As for the authority for the land being Palestinian: By what authority is not Palestinian? God's?

Also, why is there a country called East Timor? When has there ever historically been a sovereign country called East Timor? Why is there now? Or how about South Korea? Why is there a South Korea? There never was one historically.

Then there is the Slovak Republic. When was there ever a Slovak Republic? How far back if ever? Yet there it is. Why is there a Nigeria? Why is there an Ivory Coast? I could go on. The world is full of countries invented in the last 100 years.

A Berman said at October 14, 2003 6:23 AM:

Hi, Randall, just a couple of points:
1) Indian Kashmir, though highly Muslim, doesn't automatically have a right to separate from Mostly Hindu Kashmir. Same with North Dakota. Sovereignty comes from a combination of law, facts on the ground, and recognized previous claims. Historically, Israel has a claim to sovereignty over the West Bank. The claim comes from a combination of ancient history, from the legacy of anti-Jewish behavior on the part of Europe and the Arab/Muslim world, and from the British Mandate and League of Nations. It may not make strategic sense in your (and many other's) view to push the claim, and you might not consider the claim dispositive, but it is a claim.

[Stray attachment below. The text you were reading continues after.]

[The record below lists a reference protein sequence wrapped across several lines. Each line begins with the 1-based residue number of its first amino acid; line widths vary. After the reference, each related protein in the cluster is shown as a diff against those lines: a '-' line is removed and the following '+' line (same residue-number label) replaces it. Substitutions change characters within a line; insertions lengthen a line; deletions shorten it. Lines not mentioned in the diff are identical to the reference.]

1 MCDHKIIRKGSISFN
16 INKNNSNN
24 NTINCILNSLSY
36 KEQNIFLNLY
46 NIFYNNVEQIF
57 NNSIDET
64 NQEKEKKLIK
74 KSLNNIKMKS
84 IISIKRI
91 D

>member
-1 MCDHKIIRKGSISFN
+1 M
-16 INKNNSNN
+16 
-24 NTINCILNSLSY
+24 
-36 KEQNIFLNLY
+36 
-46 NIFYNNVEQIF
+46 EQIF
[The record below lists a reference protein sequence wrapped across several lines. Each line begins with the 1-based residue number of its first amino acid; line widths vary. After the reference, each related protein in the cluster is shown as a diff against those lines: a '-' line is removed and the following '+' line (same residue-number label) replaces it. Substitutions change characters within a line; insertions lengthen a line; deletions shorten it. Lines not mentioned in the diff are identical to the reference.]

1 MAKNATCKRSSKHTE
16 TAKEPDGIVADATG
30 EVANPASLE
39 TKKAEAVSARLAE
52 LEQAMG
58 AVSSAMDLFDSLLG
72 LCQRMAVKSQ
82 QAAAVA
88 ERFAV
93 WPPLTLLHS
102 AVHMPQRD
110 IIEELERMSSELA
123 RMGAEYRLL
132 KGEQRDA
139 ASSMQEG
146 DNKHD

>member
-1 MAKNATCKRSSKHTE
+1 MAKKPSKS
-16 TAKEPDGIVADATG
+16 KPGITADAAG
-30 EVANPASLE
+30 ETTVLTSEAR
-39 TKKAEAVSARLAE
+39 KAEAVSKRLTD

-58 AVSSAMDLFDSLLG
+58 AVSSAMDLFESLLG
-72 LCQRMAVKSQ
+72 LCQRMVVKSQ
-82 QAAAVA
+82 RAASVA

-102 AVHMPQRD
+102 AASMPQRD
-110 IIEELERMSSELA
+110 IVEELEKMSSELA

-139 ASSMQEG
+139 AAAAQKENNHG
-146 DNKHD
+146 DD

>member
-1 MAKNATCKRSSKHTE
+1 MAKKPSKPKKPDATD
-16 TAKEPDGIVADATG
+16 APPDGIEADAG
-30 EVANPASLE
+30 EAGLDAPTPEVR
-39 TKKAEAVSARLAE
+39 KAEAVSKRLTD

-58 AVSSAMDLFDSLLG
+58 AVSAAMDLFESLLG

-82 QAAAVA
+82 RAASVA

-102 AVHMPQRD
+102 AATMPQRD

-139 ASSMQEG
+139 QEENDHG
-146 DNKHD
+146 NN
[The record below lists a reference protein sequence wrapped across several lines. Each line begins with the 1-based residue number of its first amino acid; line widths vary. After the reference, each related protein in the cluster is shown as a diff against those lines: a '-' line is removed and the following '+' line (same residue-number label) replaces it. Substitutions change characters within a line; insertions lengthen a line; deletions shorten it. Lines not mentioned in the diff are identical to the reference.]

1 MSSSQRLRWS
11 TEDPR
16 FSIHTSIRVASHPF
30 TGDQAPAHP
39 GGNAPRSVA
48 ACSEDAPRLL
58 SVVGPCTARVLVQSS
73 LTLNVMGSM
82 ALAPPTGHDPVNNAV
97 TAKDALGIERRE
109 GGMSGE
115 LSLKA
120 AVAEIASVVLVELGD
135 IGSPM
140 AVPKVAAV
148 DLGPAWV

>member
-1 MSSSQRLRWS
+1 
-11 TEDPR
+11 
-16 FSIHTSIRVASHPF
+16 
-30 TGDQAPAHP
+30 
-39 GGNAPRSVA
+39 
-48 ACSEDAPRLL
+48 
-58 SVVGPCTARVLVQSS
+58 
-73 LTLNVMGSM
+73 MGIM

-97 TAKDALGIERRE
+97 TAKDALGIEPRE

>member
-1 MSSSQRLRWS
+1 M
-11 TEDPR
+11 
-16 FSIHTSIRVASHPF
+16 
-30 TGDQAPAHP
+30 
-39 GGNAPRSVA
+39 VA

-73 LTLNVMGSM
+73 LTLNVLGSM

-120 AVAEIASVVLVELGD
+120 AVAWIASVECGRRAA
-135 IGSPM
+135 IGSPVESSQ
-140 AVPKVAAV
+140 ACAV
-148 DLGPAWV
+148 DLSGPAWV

2) As far as Adam's claims about non-existance of Palestinian, let's remember that Jerusalem-born, Arabic-speaking Ariel Sharon would be considered Palestinian except that he's a Jew. Now consider that most of historical Palestine is now called Jordan. In essense, the vocabulary over the last 50 years has been altered to disfavor Jewish claims to the area by the creation of a fictional historical Palestine from the Jordan to the Sea which consists only of Arab Muslims and Christians. If Jews had conquered parts of the East Bank, you can be assured that the world would call that part "Palestine" and the conquered Arabs "Palestinians" rather than calling it "Jordan" and "Jordanians."
3) I do not dispute that the West Bank Palestinians have a miserable and tough life. I dispute that their tought life is, by itself, reason enough for Israel to unilaterally drop their claims to the area. Kindness has never been reciprocated to the Jewish State by the Arab States.

A Berman said at October 14, 2003 6:24 AM:

Apologies, first sentence about should read: "Indian Kashmir, though highly Muslim, doesn't automatically have a right to separate from Mostly Hindu India."